Fatima Salman, LLMSW, is president of the NASW Michigan Chapter. She is part of the ENGAGE team at the University of Michigan School of Social Work, which coordinates the school’s connection with communities and organizations to increase their ability and resources to meet their goals. Through ENGAGE, she is a project manager for the Employment Equity Action and Learning Collaborative.
What inspired you to serve as president?
I was working on the program committee for the NASW-Michigan annual conference, and it was my first interaction ever with NASW-Michigan. I enjoyed the professionalism and competence of the staff and board members. I had worked on several other national programs before and saw many similarities in developing the NASW-Michigan conference program.
Shortly after, the president (at that time) approached me and asked me to run for president. I was surprised in all honesty, being that I had never had any other previous experience with (the chapter), but after looking into the responsibilities as president, I realized that I had many previous experiences on other national and state boards that would make this position something within my capacity.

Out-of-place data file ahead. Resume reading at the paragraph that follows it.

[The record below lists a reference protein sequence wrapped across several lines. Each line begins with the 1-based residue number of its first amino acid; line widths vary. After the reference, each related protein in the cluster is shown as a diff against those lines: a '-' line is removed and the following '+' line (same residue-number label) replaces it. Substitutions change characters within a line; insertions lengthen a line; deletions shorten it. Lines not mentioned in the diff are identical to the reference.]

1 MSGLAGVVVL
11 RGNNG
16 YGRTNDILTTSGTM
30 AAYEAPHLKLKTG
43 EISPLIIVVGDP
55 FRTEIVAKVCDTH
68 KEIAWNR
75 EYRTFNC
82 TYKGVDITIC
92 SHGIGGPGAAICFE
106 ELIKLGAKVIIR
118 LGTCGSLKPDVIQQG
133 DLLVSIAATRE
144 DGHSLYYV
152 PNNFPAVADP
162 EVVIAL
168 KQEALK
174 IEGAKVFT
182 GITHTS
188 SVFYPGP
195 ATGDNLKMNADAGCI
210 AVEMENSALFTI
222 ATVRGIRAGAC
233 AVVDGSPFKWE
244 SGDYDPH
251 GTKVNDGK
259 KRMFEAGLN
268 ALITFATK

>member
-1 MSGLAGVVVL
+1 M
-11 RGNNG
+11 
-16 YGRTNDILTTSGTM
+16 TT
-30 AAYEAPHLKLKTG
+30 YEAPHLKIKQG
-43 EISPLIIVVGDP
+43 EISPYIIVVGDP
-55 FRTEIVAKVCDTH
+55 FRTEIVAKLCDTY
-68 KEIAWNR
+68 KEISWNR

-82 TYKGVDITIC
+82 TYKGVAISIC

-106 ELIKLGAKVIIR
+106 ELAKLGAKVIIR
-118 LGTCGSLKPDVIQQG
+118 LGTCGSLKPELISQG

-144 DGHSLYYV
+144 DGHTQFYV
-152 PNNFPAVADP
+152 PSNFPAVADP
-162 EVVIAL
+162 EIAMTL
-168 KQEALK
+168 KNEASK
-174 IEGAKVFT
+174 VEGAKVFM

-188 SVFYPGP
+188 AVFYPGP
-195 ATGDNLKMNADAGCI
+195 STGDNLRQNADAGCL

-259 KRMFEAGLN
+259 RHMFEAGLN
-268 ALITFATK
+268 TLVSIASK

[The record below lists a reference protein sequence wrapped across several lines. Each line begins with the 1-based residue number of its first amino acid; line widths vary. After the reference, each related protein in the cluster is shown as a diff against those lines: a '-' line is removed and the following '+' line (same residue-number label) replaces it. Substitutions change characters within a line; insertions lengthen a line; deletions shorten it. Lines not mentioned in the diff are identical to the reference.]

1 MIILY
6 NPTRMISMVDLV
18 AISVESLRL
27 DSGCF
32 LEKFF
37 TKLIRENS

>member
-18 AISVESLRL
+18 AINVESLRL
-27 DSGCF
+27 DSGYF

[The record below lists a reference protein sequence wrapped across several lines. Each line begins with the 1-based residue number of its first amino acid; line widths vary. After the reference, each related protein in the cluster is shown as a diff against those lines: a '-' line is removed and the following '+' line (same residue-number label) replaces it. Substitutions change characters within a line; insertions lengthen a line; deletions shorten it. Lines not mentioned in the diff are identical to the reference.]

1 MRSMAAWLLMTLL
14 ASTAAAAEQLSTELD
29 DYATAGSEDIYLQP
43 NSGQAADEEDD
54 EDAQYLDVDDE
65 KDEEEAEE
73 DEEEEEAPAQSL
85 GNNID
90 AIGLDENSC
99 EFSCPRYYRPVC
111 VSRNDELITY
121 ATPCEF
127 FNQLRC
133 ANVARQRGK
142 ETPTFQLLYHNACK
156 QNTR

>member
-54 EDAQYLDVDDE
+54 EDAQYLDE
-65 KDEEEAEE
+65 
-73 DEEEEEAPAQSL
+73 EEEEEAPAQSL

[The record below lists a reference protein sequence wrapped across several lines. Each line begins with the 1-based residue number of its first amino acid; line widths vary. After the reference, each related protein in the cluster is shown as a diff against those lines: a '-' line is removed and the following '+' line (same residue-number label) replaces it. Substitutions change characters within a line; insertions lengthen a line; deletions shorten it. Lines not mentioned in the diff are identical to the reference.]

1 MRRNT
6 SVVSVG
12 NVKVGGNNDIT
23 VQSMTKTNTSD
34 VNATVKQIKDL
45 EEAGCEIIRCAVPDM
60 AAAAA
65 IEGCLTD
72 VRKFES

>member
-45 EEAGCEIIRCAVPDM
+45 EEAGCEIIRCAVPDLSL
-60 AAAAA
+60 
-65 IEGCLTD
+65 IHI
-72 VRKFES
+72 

What inspired you to enter social work?
I was a social worker even before entering the school of social work! I feel like my personality and all my passions always steered me into social work. I had worked for almost 10 years (not as a social worker) in different capacities and careers, and each time, I learned and utilized skills that I later discovered are social worker skills. I was a community organizer, a teacher, an administrator and after all those careers, decided I needed to home in on my skills and learn social work in the right way.
When I got into the master’s program, I realized that I knew so much of the content, I had already implemented so many of those things in my jobs. The master's program fine-tuned my skills, it elevated my understanding, and grounded me in theory and praxis... and hopefully allows for me to be a better community organizer and social worker.
Why do you think it is important for other NASW members to volunteer for the association?
Because it is there for you. It is your organization that is working behind the scenes and around the clock to make our profession a better one.
So many people don't realize all the work that NASW does and how it directly affects each and every social worker in the state, regardless of membership. When you do start learning more about the organization, you will come to see that your rights, your concerns, your benefits are all being worked on through this organization.
Furthermore, we all know that the people on the ground know how to help themselves best. And this holds true for our professional association. The social workers that are in clinics, doing therapy, organizing in community, advocating for others are the ones that will know best how to help themselves as professionals. So join on!